About this Research Topic
Adult periodontitis (PD) is a chronic inflammatory disease of aging or inflammaging. This is particularly striking when the NHANES data from 2009-2010 are stratified by patient age, with PD prevalence increasing from 24.4% in those 30-34 years of age to 70.1% in those 65 years and older. The co-morbidity of PD with other more serious age-related diseases is well known, but the underlying mechanisms are unclear. With advanced age comes an increase in accumulation of senescent cells, through cellular senescence (CS). Originally recognized as cell cycle arrest, CS has emerged as a causative factor in peripheral inflammation, impaired wound healing, and impaired immune-surveillance. PD and its co-morbid diseases will continue to grow unless innovative strategies are developed for early detection of senescent cells and the factors that induce them. This will lead to interventional tactics to eliminate senescent cells and improve the health and longevity of aged adults.
The goal of this Research Topic is to provide a contemporary inquiry of the role of immune senescence in age-related diseases such as periodontitis (PD) from a pathophysiological standpoint. This includes identification of molecular mechanisms involved, factors that can accelerate premature senescence in PD and crosstalk between innate/adaptive immune cells and non-immune cells. Recent advances in interventional tactics to eliminate senescent cells and improve the health and longevity of aged adults is a particularly relevant outcome.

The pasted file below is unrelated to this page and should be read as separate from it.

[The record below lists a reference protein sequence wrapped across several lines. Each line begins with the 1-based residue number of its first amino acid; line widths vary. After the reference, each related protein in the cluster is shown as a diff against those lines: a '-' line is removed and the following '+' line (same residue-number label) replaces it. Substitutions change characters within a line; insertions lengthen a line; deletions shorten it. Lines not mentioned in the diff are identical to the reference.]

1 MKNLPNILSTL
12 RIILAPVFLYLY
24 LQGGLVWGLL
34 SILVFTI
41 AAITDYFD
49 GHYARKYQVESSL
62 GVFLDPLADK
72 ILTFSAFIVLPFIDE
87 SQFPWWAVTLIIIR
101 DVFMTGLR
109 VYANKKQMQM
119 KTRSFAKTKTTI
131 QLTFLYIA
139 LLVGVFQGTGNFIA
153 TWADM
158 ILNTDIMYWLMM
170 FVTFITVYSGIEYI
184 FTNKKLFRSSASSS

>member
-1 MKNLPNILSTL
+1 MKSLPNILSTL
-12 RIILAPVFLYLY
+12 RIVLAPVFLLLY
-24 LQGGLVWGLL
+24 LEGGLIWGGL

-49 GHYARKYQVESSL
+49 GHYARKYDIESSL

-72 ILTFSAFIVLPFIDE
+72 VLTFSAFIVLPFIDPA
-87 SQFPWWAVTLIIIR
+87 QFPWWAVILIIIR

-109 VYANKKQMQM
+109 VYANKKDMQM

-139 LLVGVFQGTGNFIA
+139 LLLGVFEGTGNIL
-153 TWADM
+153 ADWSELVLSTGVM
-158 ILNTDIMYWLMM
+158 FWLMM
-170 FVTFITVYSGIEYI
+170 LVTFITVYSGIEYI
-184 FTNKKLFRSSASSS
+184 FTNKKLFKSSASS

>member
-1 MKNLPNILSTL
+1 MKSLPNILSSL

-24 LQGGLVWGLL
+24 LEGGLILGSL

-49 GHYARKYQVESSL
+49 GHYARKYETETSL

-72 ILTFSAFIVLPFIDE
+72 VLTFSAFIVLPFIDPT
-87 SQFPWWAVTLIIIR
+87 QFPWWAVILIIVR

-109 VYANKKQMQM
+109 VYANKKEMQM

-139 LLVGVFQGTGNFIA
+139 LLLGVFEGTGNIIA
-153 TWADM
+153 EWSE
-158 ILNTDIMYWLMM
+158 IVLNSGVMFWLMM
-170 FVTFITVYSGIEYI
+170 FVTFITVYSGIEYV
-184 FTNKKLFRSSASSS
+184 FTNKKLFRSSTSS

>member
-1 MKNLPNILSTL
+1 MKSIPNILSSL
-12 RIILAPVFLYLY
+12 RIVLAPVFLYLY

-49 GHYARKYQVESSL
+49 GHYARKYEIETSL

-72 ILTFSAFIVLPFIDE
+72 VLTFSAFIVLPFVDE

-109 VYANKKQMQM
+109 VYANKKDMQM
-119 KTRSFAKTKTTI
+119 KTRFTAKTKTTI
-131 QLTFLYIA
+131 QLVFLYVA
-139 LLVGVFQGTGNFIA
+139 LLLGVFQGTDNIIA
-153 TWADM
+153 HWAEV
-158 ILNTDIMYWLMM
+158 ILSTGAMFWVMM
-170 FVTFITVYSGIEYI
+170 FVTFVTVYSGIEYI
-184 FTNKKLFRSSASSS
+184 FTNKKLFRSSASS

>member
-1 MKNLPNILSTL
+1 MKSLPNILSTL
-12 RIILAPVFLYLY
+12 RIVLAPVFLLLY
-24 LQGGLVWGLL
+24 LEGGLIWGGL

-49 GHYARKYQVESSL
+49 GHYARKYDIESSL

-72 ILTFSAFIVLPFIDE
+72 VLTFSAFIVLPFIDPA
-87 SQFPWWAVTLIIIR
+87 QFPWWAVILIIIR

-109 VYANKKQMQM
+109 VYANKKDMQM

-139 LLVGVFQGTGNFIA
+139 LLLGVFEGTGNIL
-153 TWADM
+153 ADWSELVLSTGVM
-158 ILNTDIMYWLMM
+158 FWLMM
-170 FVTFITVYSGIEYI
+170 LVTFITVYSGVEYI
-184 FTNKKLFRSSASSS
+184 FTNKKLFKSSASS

The overall scope of this research in humans and animal models is on the role of advanced age and other pathophysiological factors, including oral microbes, in the induction of immune senescence in PD. In this regard, the early detection of immune senescence, the factors that accelerate premature senescence, the innate/adaptive arms of the immune response and the mediators of crosstalk between immune and non-immune cells are of interest. Both focused review articles and original articles that identify novel molecular mechanisms for the identification, induction and elimination of immune senescence are encouraged.
Keywords: cellular senescence, immune senescence, macrophages, dendritic cells, epithelial cells, myeloid derived suppressor cells, SASP, exosomes, inflammasome, Porphyromonas gingivalis, Fusobacterium nucleatum
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